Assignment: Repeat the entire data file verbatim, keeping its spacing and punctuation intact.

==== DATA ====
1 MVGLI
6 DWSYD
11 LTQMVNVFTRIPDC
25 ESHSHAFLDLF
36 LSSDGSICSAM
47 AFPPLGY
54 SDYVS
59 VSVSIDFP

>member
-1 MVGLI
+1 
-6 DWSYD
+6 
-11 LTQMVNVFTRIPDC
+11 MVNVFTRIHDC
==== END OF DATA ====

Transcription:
1 MVGLI
6 DWSYD
11 LTQMVNVFTRIPDC
25 ESHSHAFLDLF
36 LSSDGSICSAM
47 AFPPLGY
54 SDYVS
59 VSVSIDFP

>member
-1 MVGLI
+1 
-6 DWSYD
+6 
-11 LTQMVNVFTRIPDC
+11 MVNVFTRIHDC